Considering the hazardous location where slums are situated, slum upgradation may not always be the best possible solution but neither is pushing them away from their livelihood. The need is to solve the issue bottom up, to provide new approaches to improve the conditions, and increase the supply of affordable land and housing in urban areas rather than fighting against it, or ignoring it.

Instances from Latin America also exhibit that shoving slum dwellers out to peripheries can further aggravate problems as people create new informal settlements or move to already existing ones. Innovative approaches like the urban development strategy employed to reduce land speculation and promote social housing, and a housing plan that prioritizes poorest settlements can be inspired from. The strategy focuses on the creation of new housing units to reduce housing deficit, regeneration of the degraded city centre to provide low income housing. In certain designated or identified areas to be developed for low-income housing, Government authorities should be given the first option to buy an available property at market rate, and urban redevelopment should be prioritised to allow compulsory development on undeveloped, underused, or derelict property. The local authorities can provide incentives like exemptions on building fees, transfer of building rights to the municipal government at market rates, and exemptions from municipal taxes to encourage private sector to produce social housing.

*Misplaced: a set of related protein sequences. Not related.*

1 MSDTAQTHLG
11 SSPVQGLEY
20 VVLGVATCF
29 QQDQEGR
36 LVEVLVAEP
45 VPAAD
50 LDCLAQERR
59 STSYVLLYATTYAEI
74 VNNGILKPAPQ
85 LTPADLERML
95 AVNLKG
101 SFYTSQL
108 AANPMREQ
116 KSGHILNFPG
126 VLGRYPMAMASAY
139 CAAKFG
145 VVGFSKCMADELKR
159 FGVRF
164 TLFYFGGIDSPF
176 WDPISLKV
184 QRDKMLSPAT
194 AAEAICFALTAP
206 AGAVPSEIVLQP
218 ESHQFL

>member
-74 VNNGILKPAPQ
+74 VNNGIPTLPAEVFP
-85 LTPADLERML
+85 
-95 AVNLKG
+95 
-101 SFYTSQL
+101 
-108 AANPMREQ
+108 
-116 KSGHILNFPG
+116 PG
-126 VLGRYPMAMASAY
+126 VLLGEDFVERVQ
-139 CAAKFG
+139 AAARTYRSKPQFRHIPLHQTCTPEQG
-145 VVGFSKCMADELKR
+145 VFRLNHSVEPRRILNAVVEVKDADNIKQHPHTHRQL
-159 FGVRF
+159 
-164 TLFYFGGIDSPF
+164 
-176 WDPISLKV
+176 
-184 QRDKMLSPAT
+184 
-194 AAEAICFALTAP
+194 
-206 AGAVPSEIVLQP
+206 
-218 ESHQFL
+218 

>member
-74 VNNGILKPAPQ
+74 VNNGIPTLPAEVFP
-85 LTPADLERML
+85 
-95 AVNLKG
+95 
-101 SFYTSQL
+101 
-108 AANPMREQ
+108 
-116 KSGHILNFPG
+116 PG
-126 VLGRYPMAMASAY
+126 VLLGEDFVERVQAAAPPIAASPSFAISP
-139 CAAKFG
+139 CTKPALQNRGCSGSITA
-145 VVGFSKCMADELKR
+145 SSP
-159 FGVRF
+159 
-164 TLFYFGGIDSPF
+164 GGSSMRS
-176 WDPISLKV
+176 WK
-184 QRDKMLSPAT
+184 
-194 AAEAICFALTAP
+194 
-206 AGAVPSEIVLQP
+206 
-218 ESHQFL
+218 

Lessons from across the world show that it is the willingness of government agencies and politicians to implement strategies and policies that could incentivise fair participation of private sector and make them prioritize changes that will benefit those in need of affordable housing. The preference to settle in locations close to place of employment to optimise travel costs and absence of affordable housing options here leads to formation of informal settlements.  Greater FSI in areas close to CBD or existing transit corridors can release more space near locations of work and bring down per unit price, providing affordable housing options closer to places of work. Land owners benefitting from greater FSI can finance required infrastructure investments. Thus, the success of affordable housing options is reflected by a cost and time- effective transit option. In areas where low income housing is provided, creating a rapid, accessible, and reliable mass transit systems can help augment affordability and keep people connected to their places of work. Lastly, the engagement of residents, citizens and the public in these programs is vital to their effectiveness.

Author – Vallary Gupta
College – School of Planning & Architecture, Bhopal
Postgraduate – MURP

Keywords: Slum, Slum Resettlement, Madurai, livelihood, urban poor